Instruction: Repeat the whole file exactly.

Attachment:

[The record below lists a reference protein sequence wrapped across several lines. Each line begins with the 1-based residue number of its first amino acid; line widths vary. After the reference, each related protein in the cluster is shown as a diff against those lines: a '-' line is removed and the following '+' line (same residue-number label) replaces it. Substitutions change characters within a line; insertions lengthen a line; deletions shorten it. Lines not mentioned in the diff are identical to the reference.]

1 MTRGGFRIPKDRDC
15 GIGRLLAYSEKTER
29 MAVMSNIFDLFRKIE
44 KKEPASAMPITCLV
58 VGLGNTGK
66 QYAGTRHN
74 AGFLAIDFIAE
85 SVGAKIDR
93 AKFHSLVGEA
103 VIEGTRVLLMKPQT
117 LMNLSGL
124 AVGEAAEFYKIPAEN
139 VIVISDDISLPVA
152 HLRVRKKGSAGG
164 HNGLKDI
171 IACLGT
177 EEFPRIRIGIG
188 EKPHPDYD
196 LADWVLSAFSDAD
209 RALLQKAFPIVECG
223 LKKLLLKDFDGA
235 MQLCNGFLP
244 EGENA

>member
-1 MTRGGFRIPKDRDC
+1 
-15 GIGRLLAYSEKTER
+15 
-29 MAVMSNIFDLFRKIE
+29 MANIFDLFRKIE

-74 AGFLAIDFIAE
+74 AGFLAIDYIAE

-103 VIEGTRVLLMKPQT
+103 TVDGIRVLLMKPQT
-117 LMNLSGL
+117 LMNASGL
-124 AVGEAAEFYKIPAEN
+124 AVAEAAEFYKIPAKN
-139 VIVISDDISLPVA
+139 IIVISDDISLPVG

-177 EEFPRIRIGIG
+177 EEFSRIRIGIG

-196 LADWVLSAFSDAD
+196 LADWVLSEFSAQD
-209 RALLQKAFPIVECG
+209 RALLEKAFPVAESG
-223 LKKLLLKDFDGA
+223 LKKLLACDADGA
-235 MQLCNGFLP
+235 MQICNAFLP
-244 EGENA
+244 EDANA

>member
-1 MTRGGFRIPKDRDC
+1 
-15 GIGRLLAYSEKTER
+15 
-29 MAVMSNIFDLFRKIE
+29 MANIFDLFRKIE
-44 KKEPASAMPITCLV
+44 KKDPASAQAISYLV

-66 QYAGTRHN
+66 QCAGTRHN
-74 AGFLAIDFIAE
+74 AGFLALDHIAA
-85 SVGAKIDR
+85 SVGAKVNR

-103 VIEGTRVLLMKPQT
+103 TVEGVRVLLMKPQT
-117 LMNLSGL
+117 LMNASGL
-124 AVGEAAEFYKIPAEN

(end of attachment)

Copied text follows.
[The record below lists a reference protein sequence wrapped across several lines. Each line begins with the 1-based residue number of its first amino acid; line widths vary. After the reference, each related protein in the cluster is shown as a diff against those lines: a '-' line is removed and the following '+' line (same residue-number label) replaces it. Substitutions change characters within a line; insertions lengthen a line; deletions shorten it. Lines not mentioned in the diff are identical to the reference.]

1 MTRGGFRIPKDRDC
15 GIGRLLAYSEKTER
29 MAVMSNIFDLFRKIE
44 KKEPASAMPITCLV
58 VGLGNTGK
66 QYAGTRHN
74 AGFLAIDFIAE
85 SVGAKIDR
93 AKFHSLVGEA
103 VIEGTRVLLMKPQT
117 LMNLSGL
124 AVGEAAEFYKIPAEN
139 VIVISDDISLPVA
152 HLRVRKKGSAGG
164 HNGLKDI
171 IACLGT
177 EEFPRIRIGIG
188 EKPHPDYD
196 LADWVLSAFSDAD
209 RALLQKAFPIVECG
223 LKKLLLKDFDGA
235 MQLCNGFLP
244 EGENA

>member
-1 MTRGGFRIPKDRDC
+1 
-15 GIGRLLAYSEKTER
+15 
-29 MAVMSNIFDLFRKIE
+29 MANIFDLFRKIE

-74 AGFLAIDFIAE
+74 AGFLAIDYIAE

-103 VIEGTRVLLMKPQT
+103 TVDGIRVLLMKPQT
-117 LMNLSGL
+117 LMNASGL
-124 AVGEAAEFYKIPAEN
+124 AVAEAAEFYKIPAKN
-139 VIVISDDISLPVA
+139 IIVISDDISLPVG

-177 EEFPRIRIGIG
+177 EEFSRIRIGIG

-196 LADWVLSAFSDAD
+196 LADWVLSEFSAQD
-209 RALLQKAFPIVECG
+209 RALLEKAFPVAESG
-223 LKKLLLKDFDGA
+223 LKKLLACDADGA
-235 MQLCNGFLP
+235 MQICNAFLP
-244 EGENA
+244 EDANA

>member
-1 MTRGGFRIPKDRDC
+1 
-15 GIGRLLAYSEKTER
+15 
-29 MAVMSNIFDLFRKIE
+29 MANIFDLFRKIE
-44 KKEPASAMPITCLV
+44 KKDPASAQAISYLV

-66 QYAGTRHN
+66 QCAGTRHN
-74 AGFLAIDFIAE
+74 AGFLALDHIAA
-85 SVGAKIDR
+85 SVGAKVNR

-103 VIEGTRVLLMKPQT
+103 TVEGVRVLLMKPQT
-117 LMNLSGL
+117 LMNASGL
-124 AVGEAAEFYKIPAEN